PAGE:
Two thirds of Lloyds Irish loan book is impaired as loss is £2.3bn
NEARLY two thirds of Lloyds' Irish loan book is now impaired, the bank said yesterday, as losses in Ireland helped push the firm into a half year loss.
The banking giant, whose subsidiary Bank of Scotland (Ireland) pulled out of Ireland last year after incurring huge losses, said 11pc of its loan book worsened last year, to the point where 64.1pc of its £27.6bn (€31.76bn) Irish loan book was now impaired.
Provisions as a percentage of impaired Irish loans were 55.8pc at the end of June up slightly from the 53.7pc at the end of last year.
Losses on bad loans here topped £1.8bn, the bank said, 14pc worse than the £1.6bn the lender had to set aside a year ago. Lloyds took a charge of £1.78bn of Irish loans during the period.
In a statement, the bank said its current economic assumptions for the UK and Ireland, including unemployment and property valuations, meant it continued "to expect further reductions in impairment losses in 2011, compared to 2010, and beyond."
A dedicated UK-based credit team has been set up by Lloyds to "manage the wind down of the Irish book; however, the Irish market is extremely illiquid with limited opportunities for disposals in the short term," the bank said.
The losses in Ireland combined with provisions made to deal with the mis-selling of payment protection insurance in the UK helped push the bank into an overall loss of £2.31bn.
Shares in the bank tumbled on the news, closing down 10.1pc.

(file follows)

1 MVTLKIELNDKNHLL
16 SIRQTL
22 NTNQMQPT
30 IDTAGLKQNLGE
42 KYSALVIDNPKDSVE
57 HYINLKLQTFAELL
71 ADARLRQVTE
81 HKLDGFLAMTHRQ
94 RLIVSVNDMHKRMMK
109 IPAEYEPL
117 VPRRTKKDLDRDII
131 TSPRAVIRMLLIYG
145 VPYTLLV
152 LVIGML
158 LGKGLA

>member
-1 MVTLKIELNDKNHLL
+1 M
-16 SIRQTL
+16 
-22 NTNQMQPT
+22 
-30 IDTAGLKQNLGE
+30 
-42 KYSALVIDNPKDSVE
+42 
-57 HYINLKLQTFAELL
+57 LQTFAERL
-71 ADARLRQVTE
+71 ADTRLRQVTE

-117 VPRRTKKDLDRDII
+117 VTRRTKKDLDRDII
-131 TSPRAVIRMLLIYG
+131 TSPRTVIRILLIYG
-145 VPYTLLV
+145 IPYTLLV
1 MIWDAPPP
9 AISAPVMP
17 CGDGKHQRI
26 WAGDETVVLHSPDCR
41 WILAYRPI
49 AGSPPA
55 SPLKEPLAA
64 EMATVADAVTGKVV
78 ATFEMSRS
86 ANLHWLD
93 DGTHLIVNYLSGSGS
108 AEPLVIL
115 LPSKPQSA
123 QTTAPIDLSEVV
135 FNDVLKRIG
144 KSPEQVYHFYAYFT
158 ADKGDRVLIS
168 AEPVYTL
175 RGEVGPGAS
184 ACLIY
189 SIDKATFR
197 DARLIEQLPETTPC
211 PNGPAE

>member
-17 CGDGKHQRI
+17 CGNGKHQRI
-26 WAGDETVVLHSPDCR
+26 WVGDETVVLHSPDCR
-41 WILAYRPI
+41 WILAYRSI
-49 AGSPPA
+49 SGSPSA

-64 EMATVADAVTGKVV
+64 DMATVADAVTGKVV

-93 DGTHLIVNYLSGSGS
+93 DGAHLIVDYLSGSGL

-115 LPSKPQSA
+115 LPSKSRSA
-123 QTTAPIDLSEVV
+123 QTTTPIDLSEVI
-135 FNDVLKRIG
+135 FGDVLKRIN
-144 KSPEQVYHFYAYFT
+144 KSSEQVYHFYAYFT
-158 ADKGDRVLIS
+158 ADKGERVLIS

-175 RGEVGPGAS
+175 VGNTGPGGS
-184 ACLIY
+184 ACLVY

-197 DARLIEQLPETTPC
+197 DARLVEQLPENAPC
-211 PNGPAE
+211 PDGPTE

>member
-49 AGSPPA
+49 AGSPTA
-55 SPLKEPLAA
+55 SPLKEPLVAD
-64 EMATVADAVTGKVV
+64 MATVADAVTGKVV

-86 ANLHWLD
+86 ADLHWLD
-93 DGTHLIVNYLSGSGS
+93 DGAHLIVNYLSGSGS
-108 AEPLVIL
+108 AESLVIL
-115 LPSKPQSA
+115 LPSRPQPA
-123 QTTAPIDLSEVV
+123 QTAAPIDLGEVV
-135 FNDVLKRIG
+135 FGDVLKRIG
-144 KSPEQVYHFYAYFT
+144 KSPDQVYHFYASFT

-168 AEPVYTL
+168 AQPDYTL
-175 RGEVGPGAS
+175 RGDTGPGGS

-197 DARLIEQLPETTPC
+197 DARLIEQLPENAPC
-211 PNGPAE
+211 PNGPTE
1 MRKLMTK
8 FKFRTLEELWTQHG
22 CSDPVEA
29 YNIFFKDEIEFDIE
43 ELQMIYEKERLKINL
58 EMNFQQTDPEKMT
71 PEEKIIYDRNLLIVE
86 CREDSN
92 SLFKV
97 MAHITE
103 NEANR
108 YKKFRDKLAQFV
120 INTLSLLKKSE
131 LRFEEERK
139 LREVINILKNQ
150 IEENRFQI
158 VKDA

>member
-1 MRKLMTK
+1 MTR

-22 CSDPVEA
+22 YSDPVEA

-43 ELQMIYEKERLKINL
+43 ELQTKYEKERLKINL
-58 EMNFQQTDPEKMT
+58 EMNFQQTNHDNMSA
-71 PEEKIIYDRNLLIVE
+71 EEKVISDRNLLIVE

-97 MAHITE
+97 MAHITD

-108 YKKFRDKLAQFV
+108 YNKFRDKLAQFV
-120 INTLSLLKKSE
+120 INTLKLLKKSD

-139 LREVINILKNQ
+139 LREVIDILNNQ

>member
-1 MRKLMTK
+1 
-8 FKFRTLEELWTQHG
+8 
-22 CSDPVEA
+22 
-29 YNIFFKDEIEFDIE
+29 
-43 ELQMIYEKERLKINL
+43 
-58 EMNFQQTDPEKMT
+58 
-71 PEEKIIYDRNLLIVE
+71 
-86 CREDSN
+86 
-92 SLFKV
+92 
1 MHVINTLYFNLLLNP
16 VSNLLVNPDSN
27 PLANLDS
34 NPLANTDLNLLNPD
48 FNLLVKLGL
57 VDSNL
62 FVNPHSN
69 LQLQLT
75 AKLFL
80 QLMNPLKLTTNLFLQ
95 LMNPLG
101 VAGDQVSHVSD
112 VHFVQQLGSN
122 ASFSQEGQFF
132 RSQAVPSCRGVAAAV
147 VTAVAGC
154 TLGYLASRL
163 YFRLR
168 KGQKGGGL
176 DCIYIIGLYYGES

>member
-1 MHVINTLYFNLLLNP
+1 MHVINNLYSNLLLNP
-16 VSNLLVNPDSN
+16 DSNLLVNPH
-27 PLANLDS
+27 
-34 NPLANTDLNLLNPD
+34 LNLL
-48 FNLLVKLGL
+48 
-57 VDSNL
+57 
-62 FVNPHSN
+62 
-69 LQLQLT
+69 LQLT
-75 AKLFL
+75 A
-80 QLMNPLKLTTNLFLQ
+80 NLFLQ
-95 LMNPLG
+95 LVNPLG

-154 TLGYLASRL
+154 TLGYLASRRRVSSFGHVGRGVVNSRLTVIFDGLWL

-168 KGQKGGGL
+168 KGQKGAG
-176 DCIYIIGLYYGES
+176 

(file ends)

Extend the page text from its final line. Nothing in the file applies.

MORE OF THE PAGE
British banks are compensating customers improperly sold personal-loan insurance, which covers payments on credit cards and mortgages in case of illness or unemployment. Clients who bought the insurance rarely compared prices or terms and sometimes were not covered by their policies.
"I have some concerns about the trajectory of the retail net interest margin which declined substantially on the back of increased wholesale funding costs," said Joseph Dickerson, an analyst at Espirito Santo Investment Bank in London.
"It remains to be seen their ability to pass on increases in funding costs to customers in the current, competitive environment."
The bank's loan-to-deposit ratio improved to 144pc from 154pc. It was 176pc at the end of June 2009, and company chief executive Antonio Horta-Osorio plans to reduce it to 130pc.
Lloyds's acquisition of Halifax Bank of Scotland in a government-brokered deal as it neared collapse three years ago, forced it to accept a taxpayer-funded bailout. The deal has been a drag on Lloyds since.